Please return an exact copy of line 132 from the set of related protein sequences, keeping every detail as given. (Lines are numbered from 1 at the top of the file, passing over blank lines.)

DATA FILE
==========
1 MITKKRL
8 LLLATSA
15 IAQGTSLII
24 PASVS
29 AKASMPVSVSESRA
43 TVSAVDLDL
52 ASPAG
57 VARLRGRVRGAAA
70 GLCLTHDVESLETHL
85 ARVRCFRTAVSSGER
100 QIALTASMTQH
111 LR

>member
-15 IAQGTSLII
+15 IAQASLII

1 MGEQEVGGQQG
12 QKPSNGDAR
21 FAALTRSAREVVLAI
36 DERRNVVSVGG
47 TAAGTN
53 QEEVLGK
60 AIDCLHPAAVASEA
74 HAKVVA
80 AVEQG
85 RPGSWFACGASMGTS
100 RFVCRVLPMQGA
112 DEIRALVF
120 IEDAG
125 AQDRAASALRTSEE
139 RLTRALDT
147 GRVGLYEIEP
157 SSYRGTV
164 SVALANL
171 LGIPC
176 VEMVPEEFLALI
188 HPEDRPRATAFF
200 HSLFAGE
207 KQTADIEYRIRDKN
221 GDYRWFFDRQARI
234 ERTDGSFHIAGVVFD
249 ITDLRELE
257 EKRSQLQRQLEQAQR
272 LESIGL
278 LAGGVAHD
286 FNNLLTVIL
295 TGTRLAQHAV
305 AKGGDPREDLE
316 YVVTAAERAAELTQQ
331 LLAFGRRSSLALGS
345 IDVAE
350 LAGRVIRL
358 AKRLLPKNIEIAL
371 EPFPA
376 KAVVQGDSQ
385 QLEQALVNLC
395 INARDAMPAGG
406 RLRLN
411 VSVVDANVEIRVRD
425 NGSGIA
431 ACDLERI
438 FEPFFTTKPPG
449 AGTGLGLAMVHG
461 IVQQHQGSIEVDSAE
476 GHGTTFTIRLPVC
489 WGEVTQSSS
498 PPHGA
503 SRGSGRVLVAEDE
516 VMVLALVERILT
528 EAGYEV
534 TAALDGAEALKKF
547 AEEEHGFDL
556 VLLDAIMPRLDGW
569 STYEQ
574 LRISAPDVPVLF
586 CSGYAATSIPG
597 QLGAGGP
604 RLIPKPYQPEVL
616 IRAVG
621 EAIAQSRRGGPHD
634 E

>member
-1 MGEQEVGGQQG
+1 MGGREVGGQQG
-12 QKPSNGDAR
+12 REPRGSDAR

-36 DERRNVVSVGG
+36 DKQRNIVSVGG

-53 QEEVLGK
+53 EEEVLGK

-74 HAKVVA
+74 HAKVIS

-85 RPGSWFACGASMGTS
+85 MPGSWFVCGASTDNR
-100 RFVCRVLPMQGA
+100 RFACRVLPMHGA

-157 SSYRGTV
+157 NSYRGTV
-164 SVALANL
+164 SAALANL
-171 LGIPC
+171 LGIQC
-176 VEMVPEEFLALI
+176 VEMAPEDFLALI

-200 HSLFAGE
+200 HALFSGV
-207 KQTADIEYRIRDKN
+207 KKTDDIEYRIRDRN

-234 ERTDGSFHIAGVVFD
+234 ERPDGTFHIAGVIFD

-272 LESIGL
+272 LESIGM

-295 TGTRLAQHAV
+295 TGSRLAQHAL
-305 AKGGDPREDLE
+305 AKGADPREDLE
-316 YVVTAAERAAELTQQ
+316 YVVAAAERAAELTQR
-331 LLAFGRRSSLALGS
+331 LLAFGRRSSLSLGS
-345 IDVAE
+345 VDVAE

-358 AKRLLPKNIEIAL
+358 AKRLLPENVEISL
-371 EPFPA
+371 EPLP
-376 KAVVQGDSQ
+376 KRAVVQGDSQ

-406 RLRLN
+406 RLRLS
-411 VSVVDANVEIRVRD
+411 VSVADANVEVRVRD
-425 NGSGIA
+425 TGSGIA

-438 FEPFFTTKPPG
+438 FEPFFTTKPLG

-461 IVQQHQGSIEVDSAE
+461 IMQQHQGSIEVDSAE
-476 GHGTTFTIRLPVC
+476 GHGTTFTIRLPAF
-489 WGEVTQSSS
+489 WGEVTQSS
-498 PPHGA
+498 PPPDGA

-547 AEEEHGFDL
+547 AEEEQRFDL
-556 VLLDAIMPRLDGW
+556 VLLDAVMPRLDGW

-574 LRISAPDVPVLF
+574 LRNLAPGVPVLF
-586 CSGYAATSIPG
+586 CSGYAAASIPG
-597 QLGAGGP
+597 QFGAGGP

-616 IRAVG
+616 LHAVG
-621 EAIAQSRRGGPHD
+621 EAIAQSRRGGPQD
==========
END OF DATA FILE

-425 NGSGIA